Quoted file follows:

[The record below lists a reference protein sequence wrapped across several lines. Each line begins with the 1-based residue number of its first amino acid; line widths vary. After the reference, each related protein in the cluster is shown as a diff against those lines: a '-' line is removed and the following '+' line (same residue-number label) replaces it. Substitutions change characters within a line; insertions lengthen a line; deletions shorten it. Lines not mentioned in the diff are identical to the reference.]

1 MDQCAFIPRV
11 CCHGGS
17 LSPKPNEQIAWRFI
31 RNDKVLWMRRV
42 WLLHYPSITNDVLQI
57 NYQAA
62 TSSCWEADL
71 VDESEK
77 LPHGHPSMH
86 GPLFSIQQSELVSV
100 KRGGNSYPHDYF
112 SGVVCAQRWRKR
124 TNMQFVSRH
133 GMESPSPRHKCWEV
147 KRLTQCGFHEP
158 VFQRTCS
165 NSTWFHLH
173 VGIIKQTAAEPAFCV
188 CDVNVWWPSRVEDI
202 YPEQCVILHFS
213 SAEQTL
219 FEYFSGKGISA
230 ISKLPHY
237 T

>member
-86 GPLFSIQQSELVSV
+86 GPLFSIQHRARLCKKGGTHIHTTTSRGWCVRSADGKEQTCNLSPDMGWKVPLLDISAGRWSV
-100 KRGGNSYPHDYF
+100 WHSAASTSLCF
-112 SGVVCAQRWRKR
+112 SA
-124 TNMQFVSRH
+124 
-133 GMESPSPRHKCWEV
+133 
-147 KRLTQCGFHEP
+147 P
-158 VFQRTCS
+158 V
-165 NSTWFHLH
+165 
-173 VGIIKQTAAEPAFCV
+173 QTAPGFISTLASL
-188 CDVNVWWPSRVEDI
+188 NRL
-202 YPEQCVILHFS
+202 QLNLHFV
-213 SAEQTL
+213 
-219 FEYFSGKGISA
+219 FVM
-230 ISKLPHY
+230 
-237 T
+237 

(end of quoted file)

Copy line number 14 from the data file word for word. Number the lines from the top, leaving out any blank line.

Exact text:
124 TNMQFVSRH